Essay The Spirit Catches You and You Fall Down

3417 WordsOct 1, 201014 Pages
Cross-Cultural Family Assessment Stephanie Boardman University of Southern Maine 1. The client system, in this case the Lee family, defines Lia’s seizures as both a spiritual and physical ailment. According to Fadiman (1997), “…the noise of the door had been so profoundly frightening that her soul had fled her body and become lost. They recognized the resulting symptoms as qaug dab peg, which means ‘the spirit catches you and you fall down’”(p.20). To the Lee family, Lia’s condition was as revered as it was frightening. While a person with qaug dab peg was traditionally held in high esteem in the Hmong culture, it was also terrifying enough that the Lee’s rushed Lia to the emergency room more than once in the first few months…show more content…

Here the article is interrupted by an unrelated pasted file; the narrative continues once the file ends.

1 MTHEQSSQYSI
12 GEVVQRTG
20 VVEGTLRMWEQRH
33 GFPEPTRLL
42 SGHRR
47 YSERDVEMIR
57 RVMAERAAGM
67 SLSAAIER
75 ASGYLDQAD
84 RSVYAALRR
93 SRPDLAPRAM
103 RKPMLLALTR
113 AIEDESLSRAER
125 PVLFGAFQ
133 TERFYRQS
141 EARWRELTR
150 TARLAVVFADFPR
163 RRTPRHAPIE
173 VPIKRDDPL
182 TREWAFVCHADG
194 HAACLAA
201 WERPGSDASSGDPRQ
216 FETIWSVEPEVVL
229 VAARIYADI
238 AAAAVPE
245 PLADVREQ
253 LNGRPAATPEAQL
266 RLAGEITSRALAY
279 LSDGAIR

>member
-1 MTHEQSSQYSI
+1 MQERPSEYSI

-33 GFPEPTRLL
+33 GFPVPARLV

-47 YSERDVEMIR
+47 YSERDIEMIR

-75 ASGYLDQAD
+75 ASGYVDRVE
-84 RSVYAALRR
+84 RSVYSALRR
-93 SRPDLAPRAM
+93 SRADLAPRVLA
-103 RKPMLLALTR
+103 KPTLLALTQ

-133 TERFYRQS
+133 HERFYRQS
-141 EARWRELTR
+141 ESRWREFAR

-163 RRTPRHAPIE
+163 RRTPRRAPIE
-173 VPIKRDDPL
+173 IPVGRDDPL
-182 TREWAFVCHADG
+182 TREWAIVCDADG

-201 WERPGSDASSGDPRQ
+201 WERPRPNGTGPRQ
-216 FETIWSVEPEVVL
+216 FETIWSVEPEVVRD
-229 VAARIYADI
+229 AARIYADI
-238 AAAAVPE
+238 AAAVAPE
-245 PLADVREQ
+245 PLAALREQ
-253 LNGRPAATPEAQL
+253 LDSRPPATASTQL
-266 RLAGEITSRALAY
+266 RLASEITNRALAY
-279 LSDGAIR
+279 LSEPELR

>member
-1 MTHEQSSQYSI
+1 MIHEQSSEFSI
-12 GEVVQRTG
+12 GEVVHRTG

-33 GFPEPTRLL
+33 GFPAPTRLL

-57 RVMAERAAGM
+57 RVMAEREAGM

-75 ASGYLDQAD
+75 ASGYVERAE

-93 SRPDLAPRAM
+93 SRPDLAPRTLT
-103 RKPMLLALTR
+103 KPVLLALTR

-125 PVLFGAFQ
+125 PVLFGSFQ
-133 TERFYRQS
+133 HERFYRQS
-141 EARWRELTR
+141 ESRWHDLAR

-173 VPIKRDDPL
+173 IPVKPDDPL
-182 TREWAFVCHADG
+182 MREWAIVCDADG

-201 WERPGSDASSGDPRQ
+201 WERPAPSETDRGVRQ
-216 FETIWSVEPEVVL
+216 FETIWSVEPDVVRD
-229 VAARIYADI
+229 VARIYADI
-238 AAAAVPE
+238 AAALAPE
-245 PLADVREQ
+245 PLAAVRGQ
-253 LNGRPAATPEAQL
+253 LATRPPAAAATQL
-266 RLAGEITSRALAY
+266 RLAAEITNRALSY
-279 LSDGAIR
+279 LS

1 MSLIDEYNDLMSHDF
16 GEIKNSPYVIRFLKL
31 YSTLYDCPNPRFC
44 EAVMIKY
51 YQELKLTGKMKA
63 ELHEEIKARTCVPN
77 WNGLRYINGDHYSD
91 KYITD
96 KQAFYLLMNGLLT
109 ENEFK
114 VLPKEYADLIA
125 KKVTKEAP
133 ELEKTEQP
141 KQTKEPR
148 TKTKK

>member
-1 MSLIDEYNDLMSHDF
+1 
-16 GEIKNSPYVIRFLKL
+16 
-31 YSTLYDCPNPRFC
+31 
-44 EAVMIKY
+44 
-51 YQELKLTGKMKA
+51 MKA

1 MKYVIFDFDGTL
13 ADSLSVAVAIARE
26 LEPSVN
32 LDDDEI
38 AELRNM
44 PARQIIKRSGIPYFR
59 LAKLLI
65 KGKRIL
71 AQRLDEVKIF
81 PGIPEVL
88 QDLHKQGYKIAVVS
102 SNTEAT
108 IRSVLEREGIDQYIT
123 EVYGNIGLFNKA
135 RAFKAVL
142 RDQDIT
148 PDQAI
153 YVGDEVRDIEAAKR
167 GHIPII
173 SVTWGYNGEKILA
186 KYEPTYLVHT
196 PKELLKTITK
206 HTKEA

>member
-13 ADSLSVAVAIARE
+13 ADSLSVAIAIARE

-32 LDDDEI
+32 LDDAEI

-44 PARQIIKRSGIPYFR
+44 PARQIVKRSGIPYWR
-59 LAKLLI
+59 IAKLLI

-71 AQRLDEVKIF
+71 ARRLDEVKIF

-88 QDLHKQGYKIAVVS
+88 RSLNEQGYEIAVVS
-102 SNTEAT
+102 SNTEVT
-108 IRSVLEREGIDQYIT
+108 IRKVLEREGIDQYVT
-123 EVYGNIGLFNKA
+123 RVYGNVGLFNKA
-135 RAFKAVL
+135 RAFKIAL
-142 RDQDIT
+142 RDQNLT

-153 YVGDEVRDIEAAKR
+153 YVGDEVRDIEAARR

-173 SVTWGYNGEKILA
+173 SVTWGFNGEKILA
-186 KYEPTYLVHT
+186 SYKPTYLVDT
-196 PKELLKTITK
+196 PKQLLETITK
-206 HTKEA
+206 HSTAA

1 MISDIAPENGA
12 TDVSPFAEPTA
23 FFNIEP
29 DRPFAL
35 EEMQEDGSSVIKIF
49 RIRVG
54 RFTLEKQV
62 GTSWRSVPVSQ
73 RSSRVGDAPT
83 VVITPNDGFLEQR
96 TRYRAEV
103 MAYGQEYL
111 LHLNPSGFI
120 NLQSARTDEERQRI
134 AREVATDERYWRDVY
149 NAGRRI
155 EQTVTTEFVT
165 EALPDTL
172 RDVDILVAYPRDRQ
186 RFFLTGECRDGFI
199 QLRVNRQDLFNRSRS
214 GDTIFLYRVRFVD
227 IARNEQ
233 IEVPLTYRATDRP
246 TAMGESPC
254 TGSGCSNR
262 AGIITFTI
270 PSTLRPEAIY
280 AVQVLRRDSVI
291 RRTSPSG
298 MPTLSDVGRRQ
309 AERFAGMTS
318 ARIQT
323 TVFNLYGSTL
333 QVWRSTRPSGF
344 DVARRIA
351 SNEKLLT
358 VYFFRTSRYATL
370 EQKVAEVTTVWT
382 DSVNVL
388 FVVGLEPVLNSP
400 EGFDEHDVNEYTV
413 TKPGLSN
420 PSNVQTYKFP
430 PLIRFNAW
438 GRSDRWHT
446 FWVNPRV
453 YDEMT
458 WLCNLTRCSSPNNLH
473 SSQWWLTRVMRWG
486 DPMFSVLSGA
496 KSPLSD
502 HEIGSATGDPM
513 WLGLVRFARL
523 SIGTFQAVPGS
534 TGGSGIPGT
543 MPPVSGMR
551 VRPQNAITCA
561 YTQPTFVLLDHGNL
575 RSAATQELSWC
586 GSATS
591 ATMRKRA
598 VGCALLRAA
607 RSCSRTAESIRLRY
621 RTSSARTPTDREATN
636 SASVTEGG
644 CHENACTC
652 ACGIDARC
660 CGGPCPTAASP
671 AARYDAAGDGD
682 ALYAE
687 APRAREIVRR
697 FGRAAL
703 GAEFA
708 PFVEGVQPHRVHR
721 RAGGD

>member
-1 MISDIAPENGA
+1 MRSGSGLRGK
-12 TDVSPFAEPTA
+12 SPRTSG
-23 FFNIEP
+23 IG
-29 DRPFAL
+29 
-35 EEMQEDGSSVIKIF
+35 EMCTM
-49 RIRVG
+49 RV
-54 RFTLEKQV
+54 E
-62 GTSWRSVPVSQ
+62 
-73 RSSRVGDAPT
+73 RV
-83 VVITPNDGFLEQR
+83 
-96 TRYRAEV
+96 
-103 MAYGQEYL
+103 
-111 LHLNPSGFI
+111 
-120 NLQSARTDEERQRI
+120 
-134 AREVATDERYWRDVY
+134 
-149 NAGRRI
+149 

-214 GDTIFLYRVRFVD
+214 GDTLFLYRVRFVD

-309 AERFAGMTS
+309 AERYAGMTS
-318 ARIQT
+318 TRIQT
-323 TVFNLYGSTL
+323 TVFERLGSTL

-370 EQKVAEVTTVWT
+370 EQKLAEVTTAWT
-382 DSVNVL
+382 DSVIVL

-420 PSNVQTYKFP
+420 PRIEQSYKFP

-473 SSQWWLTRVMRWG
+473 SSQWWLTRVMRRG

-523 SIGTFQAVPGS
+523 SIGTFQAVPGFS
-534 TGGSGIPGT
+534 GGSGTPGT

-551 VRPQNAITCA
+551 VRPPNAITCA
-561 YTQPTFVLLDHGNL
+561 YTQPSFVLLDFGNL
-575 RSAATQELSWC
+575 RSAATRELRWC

Foua and Nao Kao believed that her condition was probably beyond the reach of spiritual healing…And there was still the faintest flicker of a chance, not altogether extinguished even after years of failed sacrifices, that Lia’s soul would be found after all, that the dabs who were keeping it would accept the pig’s soul in its stead, and that she would be restored to health. (p. 283) 4. There were many people affected by the Lia’s seizures and the cultural clashes that ensued. I will focus on the two that seemed most significant. The first people who were affected were her family, namely her parents. Nao Kao and Foua were obviously distressed that their youngest daughter was having these seizures. The Hmong in general are excellent parents, providing their children with an extraordinary amount of love and attention (Fadiman, 1997, p. 22) and I can’t even imagine the amount of grief the Lees dealt with as they watched Lia’s soul slip away during those several tumultuous years of her life. Because the Lees blamed the medical system for the end result of Lia’s vegetative state, they became increasingly angry people, Nao Kao in particular. Fadiman tells us how angry he was several times in the book, angry enough to try to steal Lia away from the hospital (p. 213). While Foua more evenly tempered than her husband, she did show severe signs of depression and even suicide when Lia was first taken away from them and placed in
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